Wel­come news on re­tail front

The Oklahoman - - OPINION -

IN past years, those seek­ing to lib­er­al­ize laws re­gard­ing the sale of wine and strong beer of­ten ar­gued the state’s re­stric­tive laws de­terred sev­eral na­tional re­tail­ers from open­ing Ok­la­homa lo­ca­tions. Costco and Trader Joe’s were the most-com­monly cited ex­am­ples.

That claim may have been over­sold when it came to Trader Joe’s, which opened Ok­la­homa stores be­fore state liquor laws were changed. But those as­ser­tions came to mind again when it was an­nounced this week that Costco Whole­sale Corp. plans to buy 16.49 acres at 13200 N Western to open its first Ok­la­homa City store.

One can’t defini­tively say the Costco an­nounce­ment is tied to changes in state liquor laws. Ok­la­homans voted in 2016 to al­low wine and strong beer to be sold in gro­cery stores, and the change went into ef­fect this month. But there’s no rea­son to think liquor law re­form was a neg­a­tive fac­tor, and good rea­son to think it may have made Ok­la­homa more at­trac­tive to the na­tional chain.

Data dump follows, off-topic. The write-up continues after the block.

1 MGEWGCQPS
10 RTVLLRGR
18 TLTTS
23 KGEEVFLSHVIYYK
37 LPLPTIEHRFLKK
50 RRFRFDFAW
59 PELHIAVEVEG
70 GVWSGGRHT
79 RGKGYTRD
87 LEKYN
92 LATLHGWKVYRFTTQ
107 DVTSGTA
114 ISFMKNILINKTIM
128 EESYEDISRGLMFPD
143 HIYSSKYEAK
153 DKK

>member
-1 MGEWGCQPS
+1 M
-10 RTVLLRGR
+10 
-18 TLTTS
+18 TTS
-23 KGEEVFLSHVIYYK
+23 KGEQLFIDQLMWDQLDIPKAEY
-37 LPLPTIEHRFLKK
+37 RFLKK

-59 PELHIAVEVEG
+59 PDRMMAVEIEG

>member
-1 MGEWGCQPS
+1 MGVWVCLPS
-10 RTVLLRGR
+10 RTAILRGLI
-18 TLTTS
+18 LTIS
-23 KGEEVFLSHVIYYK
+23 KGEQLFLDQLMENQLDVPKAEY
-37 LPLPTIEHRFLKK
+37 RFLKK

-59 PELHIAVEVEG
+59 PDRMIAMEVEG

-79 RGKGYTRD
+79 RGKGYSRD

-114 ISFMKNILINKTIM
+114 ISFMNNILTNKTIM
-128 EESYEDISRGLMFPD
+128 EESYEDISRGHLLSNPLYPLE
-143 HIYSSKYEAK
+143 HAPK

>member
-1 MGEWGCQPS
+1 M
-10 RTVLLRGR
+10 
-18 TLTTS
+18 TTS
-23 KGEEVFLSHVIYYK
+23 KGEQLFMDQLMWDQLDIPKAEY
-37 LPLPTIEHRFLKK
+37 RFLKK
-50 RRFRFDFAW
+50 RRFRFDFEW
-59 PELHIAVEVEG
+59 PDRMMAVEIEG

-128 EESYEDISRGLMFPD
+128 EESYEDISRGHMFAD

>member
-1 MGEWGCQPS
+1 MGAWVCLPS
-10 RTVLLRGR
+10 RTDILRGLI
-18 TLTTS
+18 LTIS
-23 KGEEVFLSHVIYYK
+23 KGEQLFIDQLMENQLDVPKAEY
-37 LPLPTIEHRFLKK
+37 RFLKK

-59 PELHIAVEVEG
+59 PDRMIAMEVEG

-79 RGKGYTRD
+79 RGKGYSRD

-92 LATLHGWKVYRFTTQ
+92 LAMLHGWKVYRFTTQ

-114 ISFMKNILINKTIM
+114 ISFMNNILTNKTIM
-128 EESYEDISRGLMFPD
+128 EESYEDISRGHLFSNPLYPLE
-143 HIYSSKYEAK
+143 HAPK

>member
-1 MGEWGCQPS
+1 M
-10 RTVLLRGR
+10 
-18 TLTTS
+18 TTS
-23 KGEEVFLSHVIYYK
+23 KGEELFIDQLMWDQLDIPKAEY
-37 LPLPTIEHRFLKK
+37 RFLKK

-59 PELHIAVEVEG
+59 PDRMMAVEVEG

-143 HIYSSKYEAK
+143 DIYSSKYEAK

If a com­pany gen­er­ates sig­nif­i­cant rev­enue or foot traf­fic from wine sales in its lo­ca­tions in other states, it stands to rea­son its busi­ness model is based in part on of­fer­ing wine or beer to con­sumers and the loss of that in­come might be a black mark when eval­u­at­ing po­ten­tial new store lo­ca­tions.

Re­gard­less, that Ok­la­homa City con­tin­ues to draw in­ter­est from na­tional chains shows the city con­tin­ues to grow and out­side ex­perts see brighter days ahead for the lo­cal econ­omy. That’s wel­come news and de­serves a toast.

Bal­lot box ‘cheat sheets’